In this intimate exhibition, visitors will view rare vintage and digital prints, powerful landscape and 3D images, and original collodion negatives, as well as memorabilia, ephemera, and a video demonstrating the collodion process. Visitors will learn about Russell's legacy as one of the most important photographers of the 19th century in this inspiring presentation of one of the most historic and controversial moments in American history

 

Pushing West: The Photography of Andrew J. Russell will be on view in OMCA’s Gallery of California Art May 4 through September 1, 2019.

 

Pushing West: The Photography of Andrew J. Russell is supported in part by the Oakland Museum Women’s Board, the Robert Mapplethorpe Foundation, and The Candelaria Fund.

 

UPCOMING EXHIBITIONS & PROJECTS

 

Queer California: Untold Stories
Great Hall

April 13–August 11, 2019
In Spring 2019, the Oakland Museum of California will present a major exhibition exploring California’s LGBTQ+ history and culture. Going beyond mainstream narratives, Queer California: Untold Stories will deepen and expand our understanding of this history through a multifaceted exhibition. Visitors will experience powerful examples of social activism through contemporary artwork and historical materials and view rarely-seen artifacts, archival documents, photographs, costumes, and ephemera such as zines, stickers, and flyers. The exhibition aligns important milestones in LGBTQ+ culture with lesser-known stories, focusing on a diversity of queer identities, civil rights, and resistance to oppression.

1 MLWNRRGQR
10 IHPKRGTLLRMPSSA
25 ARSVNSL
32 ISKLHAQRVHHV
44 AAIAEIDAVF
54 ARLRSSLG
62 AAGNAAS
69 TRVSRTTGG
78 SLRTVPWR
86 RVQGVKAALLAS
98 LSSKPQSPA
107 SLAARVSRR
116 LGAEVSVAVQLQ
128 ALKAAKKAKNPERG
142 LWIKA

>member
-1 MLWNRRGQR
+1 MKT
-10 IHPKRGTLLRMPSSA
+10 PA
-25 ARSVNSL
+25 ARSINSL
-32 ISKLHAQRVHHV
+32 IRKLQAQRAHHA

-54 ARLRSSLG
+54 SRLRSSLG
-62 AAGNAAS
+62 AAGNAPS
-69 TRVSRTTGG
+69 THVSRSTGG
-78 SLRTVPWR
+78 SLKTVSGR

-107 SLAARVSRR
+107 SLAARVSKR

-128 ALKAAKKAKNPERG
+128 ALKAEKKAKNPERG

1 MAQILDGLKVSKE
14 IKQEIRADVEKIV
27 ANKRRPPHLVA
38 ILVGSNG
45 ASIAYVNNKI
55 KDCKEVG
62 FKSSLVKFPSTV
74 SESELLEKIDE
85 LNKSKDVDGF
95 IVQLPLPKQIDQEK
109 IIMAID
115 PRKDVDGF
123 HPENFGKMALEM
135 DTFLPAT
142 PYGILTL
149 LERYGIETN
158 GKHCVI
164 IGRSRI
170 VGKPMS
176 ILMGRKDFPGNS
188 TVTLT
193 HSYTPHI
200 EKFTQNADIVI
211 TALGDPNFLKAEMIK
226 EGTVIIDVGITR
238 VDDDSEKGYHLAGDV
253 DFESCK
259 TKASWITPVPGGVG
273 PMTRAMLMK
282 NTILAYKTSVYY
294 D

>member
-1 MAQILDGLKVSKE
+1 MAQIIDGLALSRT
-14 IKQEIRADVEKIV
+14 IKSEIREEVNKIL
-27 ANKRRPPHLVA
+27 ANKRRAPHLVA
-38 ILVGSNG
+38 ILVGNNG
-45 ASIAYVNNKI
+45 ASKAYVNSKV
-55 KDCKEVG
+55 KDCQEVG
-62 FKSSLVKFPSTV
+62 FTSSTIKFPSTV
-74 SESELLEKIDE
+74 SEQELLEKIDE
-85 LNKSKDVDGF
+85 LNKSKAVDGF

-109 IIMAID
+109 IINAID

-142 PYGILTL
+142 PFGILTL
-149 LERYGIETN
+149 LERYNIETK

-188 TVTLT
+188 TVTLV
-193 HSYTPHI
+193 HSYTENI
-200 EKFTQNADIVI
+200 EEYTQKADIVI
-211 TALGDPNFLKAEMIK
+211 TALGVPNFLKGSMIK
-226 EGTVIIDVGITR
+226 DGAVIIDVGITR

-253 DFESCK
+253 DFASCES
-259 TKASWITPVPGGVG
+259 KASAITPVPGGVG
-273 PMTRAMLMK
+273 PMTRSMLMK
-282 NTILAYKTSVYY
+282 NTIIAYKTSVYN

Visitors themselves can share the events and places in California that have impacted their personal experiences, thereby creating a participatory in-gallery display that maps queer sites and reflects the range of the state's queer history and expression. Queer California presents a future of possibility; through themes of memory, mourning, anger, desire, and hope, this exhibition draws on histories of struggle for self-determination to help us imagine a more inclusive future. There is a $4 charge for this special exhibition in addition to regular Museum admission.